Anyone Seen My Cat / Whos Cat Is This?

By Eric Nagy Comm Comm

First off, let me preface this by saying I am an ANIMAL LOVER! I have had many pets through my lifetime, including dogs, cats, snakes, iguana, rats, fish, and probably some others I have left off that list. All of my pets were kept indoors, and in appropriate habitats where applicable (sorry, my snakes were not going to roam my house unless I was actively monitoring them).

If you are a member of the CHP Facebook group, and you weed through all of the people asking about what to do about their neighbors dog barking, you will undoubtedly als see one of these questions asked, about “anybody seen my cat?” or “who’s cat is this?” as there have been at least a dozen over the past year. If every cat owner in the neighborhood were to keep their pet(s) indoors, this number would be far less – probably only one or two a year due to the occasional escape. Certainly this topic will cause people to get upset and defensive, not to mention some of my closest neighborhood friends are “outdoor cat” owners.

Depending on how one defines a “pet” also helps clarify my opinion on this matter. According to Cambridge Dictionary, a “pet” is “an animal that is kept in the home as a companion and treated affectionately.” To me the key point is “kept in the home.” Perhaps if you live on a farm, and keep some cats around to keep rodents in check, that would make sense – but that would be more of a “working animal” than a “pet.”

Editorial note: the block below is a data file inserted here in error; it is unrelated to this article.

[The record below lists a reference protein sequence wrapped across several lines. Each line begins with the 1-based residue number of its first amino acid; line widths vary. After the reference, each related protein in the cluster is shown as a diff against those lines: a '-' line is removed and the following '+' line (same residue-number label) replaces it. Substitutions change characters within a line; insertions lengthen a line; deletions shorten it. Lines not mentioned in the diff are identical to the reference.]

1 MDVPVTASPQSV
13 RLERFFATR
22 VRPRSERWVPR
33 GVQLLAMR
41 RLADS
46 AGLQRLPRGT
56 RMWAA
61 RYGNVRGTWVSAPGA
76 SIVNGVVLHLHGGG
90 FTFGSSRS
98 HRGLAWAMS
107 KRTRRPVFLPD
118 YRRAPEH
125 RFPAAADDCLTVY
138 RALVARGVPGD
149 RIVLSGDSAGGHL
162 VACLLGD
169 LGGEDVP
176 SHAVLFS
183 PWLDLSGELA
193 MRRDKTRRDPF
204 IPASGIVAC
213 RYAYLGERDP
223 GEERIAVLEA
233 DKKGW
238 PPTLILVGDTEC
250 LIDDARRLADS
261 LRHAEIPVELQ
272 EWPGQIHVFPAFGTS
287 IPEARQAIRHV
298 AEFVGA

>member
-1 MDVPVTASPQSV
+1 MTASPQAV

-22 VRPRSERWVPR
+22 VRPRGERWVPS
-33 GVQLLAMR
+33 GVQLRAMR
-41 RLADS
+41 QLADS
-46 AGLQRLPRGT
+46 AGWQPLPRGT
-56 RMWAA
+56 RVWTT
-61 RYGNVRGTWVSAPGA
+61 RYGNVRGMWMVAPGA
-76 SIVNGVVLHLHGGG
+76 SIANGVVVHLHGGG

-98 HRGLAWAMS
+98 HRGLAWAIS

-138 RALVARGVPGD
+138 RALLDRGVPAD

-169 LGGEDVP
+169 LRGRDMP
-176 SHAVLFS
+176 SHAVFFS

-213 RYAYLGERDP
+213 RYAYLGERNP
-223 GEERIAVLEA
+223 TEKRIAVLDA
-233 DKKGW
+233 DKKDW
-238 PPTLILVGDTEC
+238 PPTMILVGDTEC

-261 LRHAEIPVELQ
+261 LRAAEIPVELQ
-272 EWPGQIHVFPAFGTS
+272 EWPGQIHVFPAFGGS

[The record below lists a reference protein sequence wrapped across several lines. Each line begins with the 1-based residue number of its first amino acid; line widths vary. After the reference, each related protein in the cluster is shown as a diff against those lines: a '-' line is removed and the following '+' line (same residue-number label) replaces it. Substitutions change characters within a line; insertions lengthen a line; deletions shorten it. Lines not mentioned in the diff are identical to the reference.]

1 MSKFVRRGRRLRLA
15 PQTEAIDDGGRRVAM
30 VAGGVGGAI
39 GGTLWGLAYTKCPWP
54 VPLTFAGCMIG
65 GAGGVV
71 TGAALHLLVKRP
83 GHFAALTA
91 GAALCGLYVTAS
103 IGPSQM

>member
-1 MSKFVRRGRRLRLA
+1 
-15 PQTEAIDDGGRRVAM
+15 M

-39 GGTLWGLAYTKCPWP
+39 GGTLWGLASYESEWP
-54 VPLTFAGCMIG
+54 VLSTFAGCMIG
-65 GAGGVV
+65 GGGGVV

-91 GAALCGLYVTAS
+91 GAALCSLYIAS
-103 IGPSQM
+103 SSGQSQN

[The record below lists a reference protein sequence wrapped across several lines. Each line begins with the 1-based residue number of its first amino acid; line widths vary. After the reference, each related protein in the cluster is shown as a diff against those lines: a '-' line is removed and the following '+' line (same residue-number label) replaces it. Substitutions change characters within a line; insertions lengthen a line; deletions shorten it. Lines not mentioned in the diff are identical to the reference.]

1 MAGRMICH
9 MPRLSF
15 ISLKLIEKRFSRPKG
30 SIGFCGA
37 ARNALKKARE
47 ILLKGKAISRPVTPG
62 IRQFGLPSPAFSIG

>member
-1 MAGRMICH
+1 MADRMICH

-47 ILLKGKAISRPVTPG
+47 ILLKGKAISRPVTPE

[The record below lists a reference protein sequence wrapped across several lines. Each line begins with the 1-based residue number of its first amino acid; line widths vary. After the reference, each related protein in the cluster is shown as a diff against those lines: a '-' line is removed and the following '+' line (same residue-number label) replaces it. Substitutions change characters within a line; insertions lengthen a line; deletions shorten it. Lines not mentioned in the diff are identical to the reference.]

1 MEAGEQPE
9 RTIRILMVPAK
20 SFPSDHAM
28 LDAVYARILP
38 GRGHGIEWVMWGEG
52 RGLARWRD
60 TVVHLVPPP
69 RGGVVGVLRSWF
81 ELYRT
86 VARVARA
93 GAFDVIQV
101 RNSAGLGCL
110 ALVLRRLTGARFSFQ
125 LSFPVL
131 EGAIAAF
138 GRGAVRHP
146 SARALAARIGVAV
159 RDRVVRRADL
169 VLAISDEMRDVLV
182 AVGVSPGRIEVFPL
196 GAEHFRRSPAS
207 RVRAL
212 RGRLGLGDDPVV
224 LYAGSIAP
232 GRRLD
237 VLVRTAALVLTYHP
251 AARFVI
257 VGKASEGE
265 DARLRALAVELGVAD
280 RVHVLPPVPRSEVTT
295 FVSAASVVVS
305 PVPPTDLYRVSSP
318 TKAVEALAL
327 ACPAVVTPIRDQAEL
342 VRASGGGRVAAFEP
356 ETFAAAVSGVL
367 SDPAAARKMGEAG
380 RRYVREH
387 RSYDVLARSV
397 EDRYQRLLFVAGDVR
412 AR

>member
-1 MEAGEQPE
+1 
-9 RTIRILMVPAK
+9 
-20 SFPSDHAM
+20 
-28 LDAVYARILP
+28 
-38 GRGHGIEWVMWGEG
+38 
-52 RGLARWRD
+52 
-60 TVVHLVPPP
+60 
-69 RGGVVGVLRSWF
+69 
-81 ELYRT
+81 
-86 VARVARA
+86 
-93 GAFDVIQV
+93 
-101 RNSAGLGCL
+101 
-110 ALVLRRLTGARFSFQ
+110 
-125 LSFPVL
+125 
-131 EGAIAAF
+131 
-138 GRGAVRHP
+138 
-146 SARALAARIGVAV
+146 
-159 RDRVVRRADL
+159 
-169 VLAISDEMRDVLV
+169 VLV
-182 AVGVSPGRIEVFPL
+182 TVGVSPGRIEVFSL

Dog owners are expected to keep their pets on a leash when taken outside, or perhaps kept in a fenced yard. But for some reason, cat owners are not expected to live by these same rules of pet-ownership. Dog owners are expected to pick up poop from the grass when their pets “pop a squat” in a common area or neighbors yard, in fact the neighborhood has “stations” that have bags and a trash can just for this purpose. But the owners of these outdoor cats seem to never pick up any of the poop delivered into those areas by their pets.

But besides the double standards in the argument for dogs vs cats, there are many other reasons that you should not let your cat outside unattended or without being on a leash:

According to American Humane, letting your cat outside could allow it to come into contact with a feral or homeless stray cat, many of which carry diseases that can be passed onto your cat, and a number of these diseases can be serious or potentially fatal, such as:

feline leukemia (FeLV)
feline AIDS (FIV)
FIP (feline infectious peritonitis)
feline distemper (panleukopenia)
upper respiratory infections (or URI).
Or perhaps your cat may be exposed to parasites (not usually life threatening) such as fleas, ticks, ear mites, intestinal worms, or ringworm (a fungal infection).

Other considerations are simply safety concerns, such as:

Cars (yes, cats get hit by cars just like dogs)
Animal cruelty (sadly, people shooting with BB guns, throwing rocks, or even catching them and abusing them)
Loose dogs or other wild animals (coyotes anyone?)
Toxins such as antifreeze (cats think it tastes yummy)
Cat in the grass
There are also the environmental concerns, including the sad fact that outdoor cats kill approximately 2.4 billion birds every year in the US, according to the America Bird Conservancy. What’s even more concerning, is that cats are the cause of the extinction of 63 species of birds, mammals, and reptiles in the wild, and according to the International Union for Conservation of Nature, domestic cats are in the list of “100 of the worlds invasive alien species.”

So, now that you are concerned enough about your loved one that you want to take steps to protect it (and the environment), but are worried that your cat may not acclimate to being transitioned to indoor-only safety, here are some resources to get you started, as well as some other information because I know you are not going to just take my word for it: